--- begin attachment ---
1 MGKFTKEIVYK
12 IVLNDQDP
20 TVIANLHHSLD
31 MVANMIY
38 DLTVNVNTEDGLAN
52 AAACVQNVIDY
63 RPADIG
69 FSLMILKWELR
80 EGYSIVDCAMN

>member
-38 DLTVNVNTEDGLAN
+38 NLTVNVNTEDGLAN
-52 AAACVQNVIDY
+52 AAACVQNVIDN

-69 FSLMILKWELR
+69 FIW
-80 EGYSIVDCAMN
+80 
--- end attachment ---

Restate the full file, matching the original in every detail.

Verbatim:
1 MGKFTKEIVYK
12 IVLNDQDP
20 TVIANLHHSLD
31 MVANMIY
38 DLTVNVNTEDGLAN
52 AAACVQNVIDY
63 RPADIG
69 FSLMILKWELR
80 EGYSIVDCAMN

>member
-38 DLTVNVNTEDGLAN
+38 NLTVNVNTEDGLAN
-52 AAACVQNVIDY
+52 AAACVQNVIDN

-69 FSLMILKWELR
+69 FIW
-80 EGYSIVDCAMN
+80 